Columnist: Deadly encounters — some do live to see another day
Published 12:00 am Saturday, July 2, 2016
On Dec. 13, 1977, a chartered DC-3 carrying the entire University of Evansville basketball team crashed in a field near the Evansville Regional Airport. Every member of the team and coaching staff on the plane was killed.
One player was not able to attend the game and thus was not on the plane; however, soon afterward, he was killed in an automobile accident. Three people did survive the crash but died shortly thereafter (http://listverse.com/2010/10/19/top-10-sporting-airline-disasters/).
Was the crash destined to happen? Was the entire team supposed to die in the crash? The player who missed the flight, but was killed shortly thereafter in an automobile accident — coincidence or fate?
The Evansville crash has been debated for years by some in the religious community who believe that you cannot trick, deceive or delay death. It is believed that each of us at birth has an appointed day that cannot be negotiated when we will ultimately meet our maker.
Ralph Daniel’s song, “Oh Death,” made even more popular by actor George Clooney in the movie “O Brother, Where Art Thou,” depicts Death visiting a victim who begs him for his life. As you can see from the lyrics of the song, the pleading is to no avail:
“Please don’t take me at this stage
My wealth is all at your command
If you will move your icy hand
Death responds to the plea by saying coldly:
Oh the young, the rich or poor
Hunger like me you know
No wealth, no ruin, no silver no gold
Nothing satisfies me but your soul”
Most of us avoid discussions related to our ultimate mortality. It’s as if we expect to live forever. Many of us, in fact, actually have close encounters with death during our lives and we thank God for his protection and allowing us to live another day.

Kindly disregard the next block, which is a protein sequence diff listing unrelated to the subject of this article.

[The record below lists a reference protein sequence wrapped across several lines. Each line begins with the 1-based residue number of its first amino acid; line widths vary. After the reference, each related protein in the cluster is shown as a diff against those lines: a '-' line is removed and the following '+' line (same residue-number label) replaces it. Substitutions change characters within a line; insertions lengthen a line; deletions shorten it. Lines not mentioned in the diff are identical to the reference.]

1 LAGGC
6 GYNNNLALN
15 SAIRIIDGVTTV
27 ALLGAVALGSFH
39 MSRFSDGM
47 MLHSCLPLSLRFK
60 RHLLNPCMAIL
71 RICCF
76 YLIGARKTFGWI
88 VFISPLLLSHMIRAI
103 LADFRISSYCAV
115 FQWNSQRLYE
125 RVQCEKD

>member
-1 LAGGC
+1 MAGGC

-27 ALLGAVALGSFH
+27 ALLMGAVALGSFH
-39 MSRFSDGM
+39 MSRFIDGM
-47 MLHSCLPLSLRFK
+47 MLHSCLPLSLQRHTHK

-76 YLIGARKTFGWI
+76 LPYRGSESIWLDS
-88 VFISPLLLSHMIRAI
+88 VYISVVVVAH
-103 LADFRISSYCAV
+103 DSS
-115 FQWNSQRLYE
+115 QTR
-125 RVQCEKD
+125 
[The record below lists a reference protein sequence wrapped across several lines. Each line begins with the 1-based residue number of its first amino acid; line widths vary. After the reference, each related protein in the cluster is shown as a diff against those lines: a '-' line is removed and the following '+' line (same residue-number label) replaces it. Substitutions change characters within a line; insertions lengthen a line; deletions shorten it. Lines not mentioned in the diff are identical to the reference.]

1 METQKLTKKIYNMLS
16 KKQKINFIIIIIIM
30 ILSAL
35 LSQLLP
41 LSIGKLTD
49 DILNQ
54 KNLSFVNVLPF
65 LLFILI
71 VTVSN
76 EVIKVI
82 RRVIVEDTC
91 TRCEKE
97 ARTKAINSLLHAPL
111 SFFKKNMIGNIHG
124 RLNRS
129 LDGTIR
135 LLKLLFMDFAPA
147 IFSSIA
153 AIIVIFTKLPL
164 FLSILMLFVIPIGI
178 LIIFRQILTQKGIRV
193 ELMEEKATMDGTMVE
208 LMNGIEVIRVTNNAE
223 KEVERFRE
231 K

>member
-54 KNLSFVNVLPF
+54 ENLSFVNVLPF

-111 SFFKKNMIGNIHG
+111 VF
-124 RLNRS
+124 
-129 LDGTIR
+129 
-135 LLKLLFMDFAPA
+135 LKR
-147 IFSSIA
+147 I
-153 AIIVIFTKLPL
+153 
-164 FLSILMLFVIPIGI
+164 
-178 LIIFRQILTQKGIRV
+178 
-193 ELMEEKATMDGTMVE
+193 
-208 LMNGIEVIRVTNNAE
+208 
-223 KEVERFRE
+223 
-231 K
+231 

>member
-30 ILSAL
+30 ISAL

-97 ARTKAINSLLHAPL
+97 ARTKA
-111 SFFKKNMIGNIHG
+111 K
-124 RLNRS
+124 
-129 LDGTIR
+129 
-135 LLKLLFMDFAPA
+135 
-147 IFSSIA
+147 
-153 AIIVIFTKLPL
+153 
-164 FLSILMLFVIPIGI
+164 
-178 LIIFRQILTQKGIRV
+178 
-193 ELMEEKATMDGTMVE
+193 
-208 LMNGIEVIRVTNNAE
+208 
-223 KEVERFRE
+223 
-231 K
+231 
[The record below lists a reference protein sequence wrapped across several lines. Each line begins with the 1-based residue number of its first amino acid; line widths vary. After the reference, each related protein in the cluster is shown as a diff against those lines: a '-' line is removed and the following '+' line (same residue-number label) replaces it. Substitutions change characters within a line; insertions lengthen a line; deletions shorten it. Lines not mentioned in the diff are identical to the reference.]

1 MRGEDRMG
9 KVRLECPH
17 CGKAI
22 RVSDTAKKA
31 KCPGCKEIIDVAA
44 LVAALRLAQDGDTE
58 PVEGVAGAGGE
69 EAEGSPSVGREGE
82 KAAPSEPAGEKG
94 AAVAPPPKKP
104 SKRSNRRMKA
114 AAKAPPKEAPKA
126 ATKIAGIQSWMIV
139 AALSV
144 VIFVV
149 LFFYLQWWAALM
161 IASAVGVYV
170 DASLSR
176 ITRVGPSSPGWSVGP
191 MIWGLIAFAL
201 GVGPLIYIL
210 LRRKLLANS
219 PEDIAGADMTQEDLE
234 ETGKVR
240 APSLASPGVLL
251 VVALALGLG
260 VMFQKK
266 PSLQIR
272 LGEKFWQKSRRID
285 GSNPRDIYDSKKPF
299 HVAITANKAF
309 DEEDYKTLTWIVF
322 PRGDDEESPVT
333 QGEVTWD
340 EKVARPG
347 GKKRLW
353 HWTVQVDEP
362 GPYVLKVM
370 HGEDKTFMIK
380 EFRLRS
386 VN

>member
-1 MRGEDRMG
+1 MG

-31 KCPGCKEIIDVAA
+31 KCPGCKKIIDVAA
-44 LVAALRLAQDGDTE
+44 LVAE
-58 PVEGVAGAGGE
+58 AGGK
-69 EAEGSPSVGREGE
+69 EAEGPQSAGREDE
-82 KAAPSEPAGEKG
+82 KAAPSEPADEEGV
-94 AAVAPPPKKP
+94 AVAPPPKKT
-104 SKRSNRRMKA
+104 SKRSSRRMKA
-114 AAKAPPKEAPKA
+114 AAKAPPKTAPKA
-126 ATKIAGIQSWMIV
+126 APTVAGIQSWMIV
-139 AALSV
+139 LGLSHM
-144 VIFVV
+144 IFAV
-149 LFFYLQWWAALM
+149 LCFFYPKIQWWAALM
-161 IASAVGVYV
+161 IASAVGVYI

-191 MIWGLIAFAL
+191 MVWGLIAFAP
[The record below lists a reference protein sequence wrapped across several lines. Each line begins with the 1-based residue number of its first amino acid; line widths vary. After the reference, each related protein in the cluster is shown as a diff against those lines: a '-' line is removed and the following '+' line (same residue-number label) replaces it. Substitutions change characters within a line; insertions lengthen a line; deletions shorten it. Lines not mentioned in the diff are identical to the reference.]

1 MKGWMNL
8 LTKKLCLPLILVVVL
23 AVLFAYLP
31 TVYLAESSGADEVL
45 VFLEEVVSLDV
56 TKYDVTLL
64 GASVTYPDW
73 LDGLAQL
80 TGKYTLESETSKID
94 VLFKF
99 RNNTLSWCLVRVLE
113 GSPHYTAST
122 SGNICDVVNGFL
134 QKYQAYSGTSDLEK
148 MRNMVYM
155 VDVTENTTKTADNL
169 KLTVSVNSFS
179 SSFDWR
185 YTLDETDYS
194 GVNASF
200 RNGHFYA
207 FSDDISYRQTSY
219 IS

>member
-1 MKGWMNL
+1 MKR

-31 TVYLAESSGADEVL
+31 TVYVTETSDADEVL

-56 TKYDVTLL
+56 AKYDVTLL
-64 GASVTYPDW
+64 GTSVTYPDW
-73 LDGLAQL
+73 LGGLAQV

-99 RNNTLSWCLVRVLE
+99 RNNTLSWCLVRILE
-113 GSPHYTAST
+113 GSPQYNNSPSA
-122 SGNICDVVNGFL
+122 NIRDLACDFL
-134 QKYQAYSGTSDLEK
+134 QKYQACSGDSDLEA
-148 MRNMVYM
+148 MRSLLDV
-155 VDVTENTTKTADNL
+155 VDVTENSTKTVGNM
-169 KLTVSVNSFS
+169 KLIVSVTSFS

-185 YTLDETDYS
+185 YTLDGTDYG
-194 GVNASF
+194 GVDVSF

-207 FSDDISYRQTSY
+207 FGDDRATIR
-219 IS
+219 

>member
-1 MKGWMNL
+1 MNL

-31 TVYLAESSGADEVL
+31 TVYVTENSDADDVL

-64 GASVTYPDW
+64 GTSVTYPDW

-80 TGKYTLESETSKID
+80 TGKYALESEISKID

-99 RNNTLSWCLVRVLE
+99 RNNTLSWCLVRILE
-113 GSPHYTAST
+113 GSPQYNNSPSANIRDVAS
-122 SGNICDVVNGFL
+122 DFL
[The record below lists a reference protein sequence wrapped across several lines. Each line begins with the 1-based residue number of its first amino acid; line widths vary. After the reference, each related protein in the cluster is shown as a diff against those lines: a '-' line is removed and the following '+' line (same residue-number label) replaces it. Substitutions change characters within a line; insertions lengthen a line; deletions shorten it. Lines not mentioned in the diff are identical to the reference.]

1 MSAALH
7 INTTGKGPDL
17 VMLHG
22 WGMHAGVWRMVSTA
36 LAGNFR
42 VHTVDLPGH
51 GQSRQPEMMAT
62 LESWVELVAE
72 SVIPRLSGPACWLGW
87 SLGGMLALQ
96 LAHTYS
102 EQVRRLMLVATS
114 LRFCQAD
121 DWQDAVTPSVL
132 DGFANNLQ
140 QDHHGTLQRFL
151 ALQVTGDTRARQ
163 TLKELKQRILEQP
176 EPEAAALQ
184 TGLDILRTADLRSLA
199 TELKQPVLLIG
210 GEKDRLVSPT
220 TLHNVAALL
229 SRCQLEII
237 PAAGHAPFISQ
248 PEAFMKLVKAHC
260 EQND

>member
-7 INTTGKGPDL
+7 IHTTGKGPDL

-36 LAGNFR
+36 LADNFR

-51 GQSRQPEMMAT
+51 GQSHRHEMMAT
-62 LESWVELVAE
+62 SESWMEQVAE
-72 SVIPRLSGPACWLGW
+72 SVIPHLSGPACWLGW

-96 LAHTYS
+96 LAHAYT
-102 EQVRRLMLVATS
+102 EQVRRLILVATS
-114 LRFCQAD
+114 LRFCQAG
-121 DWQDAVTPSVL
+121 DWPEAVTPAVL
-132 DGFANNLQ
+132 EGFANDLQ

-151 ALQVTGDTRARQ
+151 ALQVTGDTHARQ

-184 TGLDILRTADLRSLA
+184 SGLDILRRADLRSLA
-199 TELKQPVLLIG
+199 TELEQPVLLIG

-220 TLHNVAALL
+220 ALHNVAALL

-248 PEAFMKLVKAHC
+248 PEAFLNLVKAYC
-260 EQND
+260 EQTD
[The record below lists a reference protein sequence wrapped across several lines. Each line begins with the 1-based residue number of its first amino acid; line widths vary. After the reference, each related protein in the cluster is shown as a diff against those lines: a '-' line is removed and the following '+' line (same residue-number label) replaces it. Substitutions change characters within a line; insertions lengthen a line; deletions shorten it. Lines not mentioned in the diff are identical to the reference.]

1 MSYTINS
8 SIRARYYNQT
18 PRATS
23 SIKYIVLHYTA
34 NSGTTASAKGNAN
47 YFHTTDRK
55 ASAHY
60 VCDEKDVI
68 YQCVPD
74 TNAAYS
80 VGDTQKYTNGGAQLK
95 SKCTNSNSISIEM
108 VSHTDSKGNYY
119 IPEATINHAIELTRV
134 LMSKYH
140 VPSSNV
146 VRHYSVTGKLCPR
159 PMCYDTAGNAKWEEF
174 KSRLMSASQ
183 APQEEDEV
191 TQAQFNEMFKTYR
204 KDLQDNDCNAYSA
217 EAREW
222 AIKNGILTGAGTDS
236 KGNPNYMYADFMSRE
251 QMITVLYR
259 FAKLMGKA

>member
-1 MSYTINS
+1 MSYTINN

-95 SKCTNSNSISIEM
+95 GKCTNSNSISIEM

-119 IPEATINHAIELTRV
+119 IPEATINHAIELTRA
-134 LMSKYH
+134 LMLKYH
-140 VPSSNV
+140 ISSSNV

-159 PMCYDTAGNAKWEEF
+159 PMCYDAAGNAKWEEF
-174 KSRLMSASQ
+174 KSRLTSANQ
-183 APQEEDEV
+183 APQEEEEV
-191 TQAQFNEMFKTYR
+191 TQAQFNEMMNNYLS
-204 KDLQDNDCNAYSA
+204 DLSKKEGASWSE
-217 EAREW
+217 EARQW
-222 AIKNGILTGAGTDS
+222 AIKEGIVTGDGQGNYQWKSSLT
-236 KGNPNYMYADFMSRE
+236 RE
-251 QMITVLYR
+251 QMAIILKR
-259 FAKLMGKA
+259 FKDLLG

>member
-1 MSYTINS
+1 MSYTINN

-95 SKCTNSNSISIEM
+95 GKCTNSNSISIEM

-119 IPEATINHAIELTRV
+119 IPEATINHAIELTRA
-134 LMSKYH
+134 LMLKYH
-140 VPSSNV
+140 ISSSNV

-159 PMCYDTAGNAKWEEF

My encounter with death occurred nearly 10 years ago. It began with a message that was left on my answering machine by a former neighbor.
The neighbor, whom I knew quite well, left a message one evening that my tenants were leaving my rental property, located next to his home. He believed that they were acting suspiciously and might be trying to abandon my home without my knowledge.
He indicated that I should immediately check on the tenants. I was not home at the time and could not validate his suspicions.
Upon arriving home an hour or so later, I retrieved his message. Shortly thereafter, I received a call from a friend, who was a detective with the local police department. What she said, although not a surprise, sent chills down my spine.
She stated that my former neighbor had shot his wife with a .45-caliber weapon and killed himself. She intimated that the crime scene was the weirdest she had ever investigated. She indicated that every room in the house leading up to the bathroom was filled to the ceiling with what appeared to be rabbit cages.
I immediately rushed down to my home next to the scene of the crime. You know what? My tenants were not attempting to abandon my home and had no idea as to how I could have conceived such notions. They indicated they were happy and had no reason to think about leaving.
Questions. Why did my former neighbor lie about my tenants leaving? Did he intend to kill me as well? He knew that I would stop by his home after validating his suspicions — did he have intentions of implicating me in his dastardly deeds?
My friends, some of whom are in law enforcement, believed he could have conceivably done so.
As I reflect on my former neighbor, there were indicators that he was a dangerous person. He was a 6-foot-4, bespeckled, nerdy type that was consumed with guns. He was a loner type who appeared to have also insulated his wife from her family and friends.
During the 10 years he was my neighbor, I never witnessed one person visiting the home. I was the only person he had any extended conversations with in the community.
When I moved, I would telephone him from time to time, mainly talking about how renters in the neighborhood were forcing property values down.
I never considered my former neighbor a friend. I now realize that he definitely didn’t consider me as one. But the question remains — did I avoid death that fateful evening? What do you think?